World Cup Diary: Quarter Finals, Morocco 1 Portugal 0, England 1 France 2, Morocco become the first African Nation to reach the World Cup Semi Finals while England’s defeat has an all too familiar ring to it.
Morocco Make World Cup History As First African Nation To Reach A World Cup Semi Final..While England Go Home.
By Dave Bowler
Dreams go on, dreams fall apart. It’s the nature of the World Cup, and the reason why knockout football is the best and purest form of the game – Champions League and Europa League etc please take note.
For Morocco, the impossible dream remains alive. The first African nation to ever reach the last four of the World Cup, their victory over Portugal came, once again, by doing exactly what they do best and not being swayed from it for a moment. The best defensive side in Qatar, they were once again brilliantly organised, wholly committed, but added to that is a growing confidence and stature.
En-Nesyri gave them a first half lead with a strong header and from there, Portugal, however many attackers they threw on, including Ronaldo, didn’t really look as though they were going to claw the game back. You can have 73% of the ball, but if you can’t produce anything with it, it is of no value to you. If this World Cup that has been overflowing with on screen stats at the drop of a hat has shown us anything, it’s that none of them matter. It’s goals that count.
Farewell Cristiano Ronaldo
Morocco looked comfortable throughout until that inevitably nervy last few minutes, while Portugal only looked increasingly desperate. The end, when it came, was not just that of a game, but of an era, for Ronaldo will now never add the World Cup to his haul, having won pretty much everything else he has ever entered. Time waits for nobody though and his is now gone, certainly at this level.
As noted after Morocco came through the last round, the World Cup has never produced a real outlier as a winner. That might no longer be true in a week or so, because who will want to face Morocco and the footballing equivalent of 90 minutes of banging your head against a wall?
England Lose, As They Always Do
France are the team next up after they came through against England. It could have gone either way, but whenever you use that phrase, it’s a given that in the end, England will lose.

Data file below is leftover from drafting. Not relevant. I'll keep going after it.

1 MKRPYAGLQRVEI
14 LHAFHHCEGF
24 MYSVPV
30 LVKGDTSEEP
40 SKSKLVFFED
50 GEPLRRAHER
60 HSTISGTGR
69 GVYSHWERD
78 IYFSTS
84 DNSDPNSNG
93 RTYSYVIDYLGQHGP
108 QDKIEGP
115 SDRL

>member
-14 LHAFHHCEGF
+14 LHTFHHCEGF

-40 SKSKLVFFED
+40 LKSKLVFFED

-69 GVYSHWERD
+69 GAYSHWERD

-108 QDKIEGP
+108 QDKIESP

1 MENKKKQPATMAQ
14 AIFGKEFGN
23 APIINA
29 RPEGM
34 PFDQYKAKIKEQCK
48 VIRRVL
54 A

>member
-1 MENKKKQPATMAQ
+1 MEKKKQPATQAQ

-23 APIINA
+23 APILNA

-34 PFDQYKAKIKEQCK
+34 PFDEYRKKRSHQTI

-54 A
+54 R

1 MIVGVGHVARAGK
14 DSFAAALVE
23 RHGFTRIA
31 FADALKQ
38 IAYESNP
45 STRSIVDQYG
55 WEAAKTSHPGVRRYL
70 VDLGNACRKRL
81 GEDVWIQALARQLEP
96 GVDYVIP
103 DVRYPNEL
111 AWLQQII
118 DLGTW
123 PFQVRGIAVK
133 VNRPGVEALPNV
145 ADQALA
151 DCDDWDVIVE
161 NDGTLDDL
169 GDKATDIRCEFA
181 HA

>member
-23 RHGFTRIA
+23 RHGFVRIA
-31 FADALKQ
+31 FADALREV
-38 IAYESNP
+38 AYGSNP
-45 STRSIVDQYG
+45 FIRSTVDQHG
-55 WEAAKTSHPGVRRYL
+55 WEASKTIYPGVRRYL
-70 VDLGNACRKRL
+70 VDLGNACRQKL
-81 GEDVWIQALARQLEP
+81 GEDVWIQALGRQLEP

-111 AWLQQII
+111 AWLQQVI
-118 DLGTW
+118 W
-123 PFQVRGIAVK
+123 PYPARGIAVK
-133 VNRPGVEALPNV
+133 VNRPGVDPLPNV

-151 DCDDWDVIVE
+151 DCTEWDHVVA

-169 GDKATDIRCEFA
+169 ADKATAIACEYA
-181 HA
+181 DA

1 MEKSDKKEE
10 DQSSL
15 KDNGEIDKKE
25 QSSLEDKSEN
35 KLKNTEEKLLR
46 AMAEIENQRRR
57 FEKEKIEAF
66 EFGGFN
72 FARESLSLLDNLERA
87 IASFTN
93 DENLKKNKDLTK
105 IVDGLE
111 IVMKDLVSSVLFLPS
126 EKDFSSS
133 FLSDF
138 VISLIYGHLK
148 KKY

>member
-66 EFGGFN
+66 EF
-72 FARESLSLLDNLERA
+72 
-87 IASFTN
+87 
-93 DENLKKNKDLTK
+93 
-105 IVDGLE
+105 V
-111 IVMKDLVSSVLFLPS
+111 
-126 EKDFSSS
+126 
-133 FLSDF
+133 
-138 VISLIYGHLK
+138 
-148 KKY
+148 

When it really matters, when it comes down to the knockout games against the big nations, England always lose, and always have since 1966. They have not had a single win against a serious nation at the top of its game in a knockout fixture since Geoff Hurst’s hat-trick – Germany in the Euros in 2021 doesn’t count, as their performance in Qatar underlined.
Having been lauded for their attacking talent, they couldn’t score from open play. Defensively, while they dealt well with Mbappe, they allowed Giroud a free header. You can’t do those things at elite level and hope to get away with it.
As manager, Southgate will inevitably take some criticism for the exit but in truth, the blame does not rest with him. Indeed, he has done more to mask England’s deficiencies than any manager since Sir Alf himself. The problems are more deep seated, and they lie largely within the Premier League.
Too much too soon for England’s elite
It pays young English players far too much, far too soon. It ensures that none of them need ever leave their comfort zone, much less the country. Wouldn’t footballers like Foden, Rashford, Grealish all be better for three years trying to make their way in Spain, Italy, Germany? Is it any coincidence that Bellingham has been their best player in Qatar, a youngster who has had the guts to go and test himself in another country?
England’s elite players are, by and large, too soft, have it too easy and, in that final analysis at the highest level, that is the difference between winners and losers. That may be a harsh lesson in the immediate aftermath of an emotionally crushing defeat, but it’s one that has been avoided for too long and far better to do that than wallow in the self-pity of ‘cruel on England’ headlines that are being served up.
To suffer a cruel exit once is, well, cruel. To do it every two years, like clockwork, and still fail to do anything about it, is masochism.
Read Dave Bowler’s World Cup round up every day
Sir Alf Ramsey: England 1973 focuses on the final full year of Sir Alf’s reign as England boss. The nation that won the World Cup in 1966 failed to even qualify for the 1974 tournament. Ramsey was suddenly a man out of time, both on and off the pitch. The failing fortunes of the England team mirrored those of a post-Empire nation heading for its own a fall.
A must read for all fans. Order your copy in time for the holidays.